Published by the American Society for Eighteenth-Century Studies (ASECS), Studies in Eighteenth-Century Culture (SECC) is an annual, peer-reviewed volume devoted to publishing revised and expanded versions of scholarship first presented at the national and regional meetings of ASECS and its affiliate societies. SECC features articles that chart out new directions for research on eighteenth-century culture and reflects the wide range of disciplinary interests that characterize eighteenth-century studies.
The 2019 volume of Studies in Eighteenth Century Culture includes David S. Shields’ paper What Remains of the Flavors of the Eighteenth Century?, which investigates the history of rare varieties of fruits and vegetables that have remained genetically intact over centuries and across continents. JHU Press is grateful to have been able to ask Mr. Shields about his work researching, restoring, and cultivating these nearly-vanished varietals.
How did this article come about? How did you choose SECC to publish?
At every annual meeting of the American Society for Eighteenth Century Studies a scholar is nominated to deliver a plenary lecture on a topic that might interest the broad membership of this multidisciplinary association. It is called the Clifford lecture. I was selected to give this lecture and since food is something everyone has some engagement with, the topic “fit the bill.” SECC publishes each Clifford Lecture.
How did your work with Glen Roberts and Anson Mills begin? How did you find each other?
Glenn Roberts, the CEO of Anson Mills, one of the great processors of landrace and heirloom grains in the United States, had undertaken the recovery of classic southern meal corns in the late 1990s. In 2003 I hosted and Dr. Jeffrey Pilcher chaired a conference in Charleston SC on “The Cuisines of the Lowcountry and the Caribbean.” We invited historians, chefs, growers and producers, distillers, and bakers. Glenn Roberts attended and took me aside afterwards. He told me he wished that Lowcountry food was a cuisine, but it had degenerated into mere cookery. None of the classic ingredients that had made the food of the region world famous in the 19th and early 20th century was now locally grown except okra and collards. The rice that the Lowcountry shipped around the world—Carolina Gold—has ceased production in the late 1910s. He said he wanted to bring the ingredients back. But so much had been lost no one knew what needed to be restored. He indicated that I had the research skills to determine what needed restoration. Would I help? I had no inkling of how much work it would take to gather this knowledge—how many hours reading old agricultural journals, seed catalogs, plantation records, WPA recollections of former enslaved African Americans.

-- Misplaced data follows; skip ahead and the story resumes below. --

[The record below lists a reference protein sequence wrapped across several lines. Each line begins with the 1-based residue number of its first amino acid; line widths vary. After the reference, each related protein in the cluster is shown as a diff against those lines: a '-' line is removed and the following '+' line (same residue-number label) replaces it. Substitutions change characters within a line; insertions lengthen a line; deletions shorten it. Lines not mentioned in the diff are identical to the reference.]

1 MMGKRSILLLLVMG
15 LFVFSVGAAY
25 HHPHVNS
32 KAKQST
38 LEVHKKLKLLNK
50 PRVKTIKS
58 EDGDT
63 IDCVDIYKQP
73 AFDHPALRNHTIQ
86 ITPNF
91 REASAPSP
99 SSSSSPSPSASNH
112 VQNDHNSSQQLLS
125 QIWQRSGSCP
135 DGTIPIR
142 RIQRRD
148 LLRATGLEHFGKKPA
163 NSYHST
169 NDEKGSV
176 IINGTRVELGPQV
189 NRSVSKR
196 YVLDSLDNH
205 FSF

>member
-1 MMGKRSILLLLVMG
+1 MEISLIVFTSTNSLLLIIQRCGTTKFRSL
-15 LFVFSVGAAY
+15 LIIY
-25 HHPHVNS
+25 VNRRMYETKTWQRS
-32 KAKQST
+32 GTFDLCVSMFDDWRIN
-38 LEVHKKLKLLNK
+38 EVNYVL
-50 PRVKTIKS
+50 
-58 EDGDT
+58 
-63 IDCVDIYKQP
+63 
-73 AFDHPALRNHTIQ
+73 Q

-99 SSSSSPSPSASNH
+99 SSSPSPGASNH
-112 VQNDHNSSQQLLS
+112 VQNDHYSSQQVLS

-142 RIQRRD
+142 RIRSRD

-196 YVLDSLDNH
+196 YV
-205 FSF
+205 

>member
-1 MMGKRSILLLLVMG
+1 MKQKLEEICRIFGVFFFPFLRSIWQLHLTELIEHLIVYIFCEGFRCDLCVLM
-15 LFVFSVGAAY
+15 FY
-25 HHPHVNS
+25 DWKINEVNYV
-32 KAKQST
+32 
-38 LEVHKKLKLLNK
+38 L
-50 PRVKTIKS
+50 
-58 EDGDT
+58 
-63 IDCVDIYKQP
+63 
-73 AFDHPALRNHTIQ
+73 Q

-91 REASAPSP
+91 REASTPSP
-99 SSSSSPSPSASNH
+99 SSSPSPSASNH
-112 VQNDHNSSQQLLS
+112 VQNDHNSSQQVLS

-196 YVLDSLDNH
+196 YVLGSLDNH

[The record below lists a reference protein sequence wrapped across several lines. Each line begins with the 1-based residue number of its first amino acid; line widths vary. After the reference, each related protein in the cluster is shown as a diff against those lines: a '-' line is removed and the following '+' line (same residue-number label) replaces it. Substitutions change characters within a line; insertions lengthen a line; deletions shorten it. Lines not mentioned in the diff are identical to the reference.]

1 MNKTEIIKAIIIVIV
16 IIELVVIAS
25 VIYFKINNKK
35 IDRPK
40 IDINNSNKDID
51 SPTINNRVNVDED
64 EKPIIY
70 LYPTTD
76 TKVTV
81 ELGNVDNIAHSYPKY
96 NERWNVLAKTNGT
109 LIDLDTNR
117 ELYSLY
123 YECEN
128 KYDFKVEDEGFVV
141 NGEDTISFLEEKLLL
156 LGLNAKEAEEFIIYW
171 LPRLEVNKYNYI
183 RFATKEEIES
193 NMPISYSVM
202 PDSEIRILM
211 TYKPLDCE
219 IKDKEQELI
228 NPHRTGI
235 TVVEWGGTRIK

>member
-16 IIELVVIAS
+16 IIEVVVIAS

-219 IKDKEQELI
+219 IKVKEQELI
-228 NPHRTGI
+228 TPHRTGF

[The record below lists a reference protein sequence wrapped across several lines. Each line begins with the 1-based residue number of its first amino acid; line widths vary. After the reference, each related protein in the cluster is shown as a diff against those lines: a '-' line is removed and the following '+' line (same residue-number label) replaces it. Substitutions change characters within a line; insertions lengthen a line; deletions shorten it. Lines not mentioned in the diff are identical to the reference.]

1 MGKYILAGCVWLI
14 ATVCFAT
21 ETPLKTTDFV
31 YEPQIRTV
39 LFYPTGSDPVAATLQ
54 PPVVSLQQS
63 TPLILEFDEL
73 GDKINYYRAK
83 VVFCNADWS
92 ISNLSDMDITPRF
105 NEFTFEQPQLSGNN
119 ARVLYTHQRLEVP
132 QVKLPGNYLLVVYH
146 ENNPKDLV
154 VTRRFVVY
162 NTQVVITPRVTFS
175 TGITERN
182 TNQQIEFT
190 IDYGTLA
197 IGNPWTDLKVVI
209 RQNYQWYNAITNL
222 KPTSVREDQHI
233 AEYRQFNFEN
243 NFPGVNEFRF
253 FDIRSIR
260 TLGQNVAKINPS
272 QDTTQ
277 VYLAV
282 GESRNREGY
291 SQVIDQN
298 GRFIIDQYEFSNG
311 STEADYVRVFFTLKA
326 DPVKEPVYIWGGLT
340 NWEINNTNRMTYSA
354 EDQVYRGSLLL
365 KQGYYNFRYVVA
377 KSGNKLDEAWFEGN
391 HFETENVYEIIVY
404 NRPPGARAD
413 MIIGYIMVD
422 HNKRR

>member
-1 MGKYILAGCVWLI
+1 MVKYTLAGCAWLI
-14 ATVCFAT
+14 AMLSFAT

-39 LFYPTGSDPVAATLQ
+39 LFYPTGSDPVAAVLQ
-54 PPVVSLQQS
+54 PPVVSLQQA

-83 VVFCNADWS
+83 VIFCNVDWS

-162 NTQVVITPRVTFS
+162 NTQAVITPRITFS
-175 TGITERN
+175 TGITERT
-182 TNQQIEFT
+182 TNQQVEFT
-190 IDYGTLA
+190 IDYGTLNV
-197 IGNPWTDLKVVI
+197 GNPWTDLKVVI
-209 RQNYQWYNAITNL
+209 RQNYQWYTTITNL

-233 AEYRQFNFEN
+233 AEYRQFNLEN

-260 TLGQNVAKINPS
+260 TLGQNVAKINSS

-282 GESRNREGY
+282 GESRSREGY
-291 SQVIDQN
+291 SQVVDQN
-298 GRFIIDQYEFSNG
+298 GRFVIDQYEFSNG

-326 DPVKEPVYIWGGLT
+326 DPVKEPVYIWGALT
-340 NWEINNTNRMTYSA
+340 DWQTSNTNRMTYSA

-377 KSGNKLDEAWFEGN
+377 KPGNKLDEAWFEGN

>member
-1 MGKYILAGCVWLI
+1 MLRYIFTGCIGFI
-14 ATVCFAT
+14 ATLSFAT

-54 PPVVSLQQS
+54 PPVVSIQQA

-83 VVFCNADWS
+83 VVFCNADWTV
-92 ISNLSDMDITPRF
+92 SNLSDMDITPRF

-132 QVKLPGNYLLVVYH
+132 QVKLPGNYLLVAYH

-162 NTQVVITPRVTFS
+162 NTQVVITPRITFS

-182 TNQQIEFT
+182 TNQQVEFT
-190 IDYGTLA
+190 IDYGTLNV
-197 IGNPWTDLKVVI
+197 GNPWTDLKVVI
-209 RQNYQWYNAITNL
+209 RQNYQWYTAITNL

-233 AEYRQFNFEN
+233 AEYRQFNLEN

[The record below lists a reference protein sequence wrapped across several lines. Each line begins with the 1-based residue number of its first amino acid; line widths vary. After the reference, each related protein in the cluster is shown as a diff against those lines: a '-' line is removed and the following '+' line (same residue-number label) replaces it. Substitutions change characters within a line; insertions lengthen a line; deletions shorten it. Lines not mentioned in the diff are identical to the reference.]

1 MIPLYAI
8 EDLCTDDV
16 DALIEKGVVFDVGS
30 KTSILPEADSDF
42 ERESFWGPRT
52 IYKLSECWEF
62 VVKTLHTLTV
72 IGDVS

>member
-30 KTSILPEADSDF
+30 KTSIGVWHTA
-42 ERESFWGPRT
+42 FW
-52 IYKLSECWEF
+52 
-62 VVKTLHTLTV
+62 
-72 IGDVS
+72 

Your work with the Carolina Gold Rice Foundation has resulted in the revival of many key ingredients of traditional Southern cuisine, including Carolina Gold Rice, benne, the Carolina African Runner Peanut, Sea Island White Flint Corn, the Bradford Watermelon and Purple Ribbon Sugar Cane. What other ingredients is the Foundation currently actively looking to save and market?